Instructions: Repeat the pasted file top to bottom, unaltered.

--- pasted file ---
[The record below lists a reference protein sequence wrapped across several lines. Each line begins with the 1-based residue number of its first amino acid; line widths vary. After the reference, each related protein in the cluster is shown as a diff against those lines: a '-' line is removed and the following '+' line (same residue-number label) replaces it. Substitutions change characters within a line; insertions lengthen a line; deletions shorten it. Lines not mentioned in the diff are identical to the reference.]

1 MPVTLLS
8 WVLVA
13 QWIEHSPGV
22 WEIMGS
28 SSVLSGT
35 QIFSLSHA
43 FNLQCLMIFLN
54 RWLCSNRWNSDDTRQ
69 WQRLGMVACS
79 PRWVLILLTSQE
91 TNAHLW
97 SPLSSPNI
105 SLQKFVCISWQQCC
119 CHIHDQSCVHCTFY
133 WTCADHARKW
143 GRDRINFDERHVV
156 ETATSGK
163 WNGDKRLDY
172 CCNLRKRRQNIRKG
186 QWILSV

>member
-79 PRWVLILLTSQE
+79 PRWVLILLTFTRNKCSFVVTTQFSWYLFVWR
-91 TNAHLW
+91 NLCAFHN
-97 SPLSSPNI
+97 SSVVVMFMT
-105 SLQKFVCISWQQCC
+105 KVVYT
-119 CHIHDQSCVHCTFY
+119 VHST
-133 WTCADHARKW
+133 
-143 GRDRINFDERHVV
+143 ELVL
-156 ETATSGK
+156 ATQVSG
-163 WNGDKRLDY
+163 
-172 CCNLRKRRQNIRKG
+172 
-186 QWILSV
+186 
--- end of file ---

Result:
[The record below lists a reference protein sequence wrapped across several lines. Each line begins with the 1-based residue number of its first amino acid; line widths vary. After the reference, each related protein in the cluster is shown as a diff against those lines: a '-' line is removed and the following '+' line (same residue-number label) replaces it. Substitutions change characters within a line; insertions lengthen a line; deletions shorten it. Lines not mentioned in the diff are identical to the reference.]

1 MPVTLLS
8 WVLVA
13 QWIEHSPGV
22 WEIMGS
28 SSVLSGT
35 QIFSLSHA
43 FNLQCLMIFLN
54 RWLCSNRWNSDDTRQ
69 WQRLGMVACS
79 PRWVLILLTSQE
91 TNAHLW
97 SPLSSPNI
105 SLQKFVCISWQQCC
119 CHIHDQSCVHCTFY
133 WTCADHARKW
143 GRDRINFDERHVV
156 ETATSGK
163 WNGDKRLDY
172 CCNLRKRRQNIRKG
186 QWILSV

>member
-79 PRWVLILLTSQE
+79 PRWVLILLTFTRNKCSFVVTTQFSWYLFVWR
-91 TNAHLW
+91 NLCAFHN
-97 SPLSSPNI
+97 SSVVVMFMT
-105 SLQKFVCISWQQCC
+105 KVVYT
-119 CHIHDQSCVHCTFY
+119 VHST
-133 WTCADHARKW
+133 
-143 GRDRINFDERHVV
+143 ELVL
-156 ETATSGK
+156 ATQVSG
-163 WNGDKRLDY
+163 
-172 CCNLRKRRQNIRKG
+172 
-186 QWILSV
+186 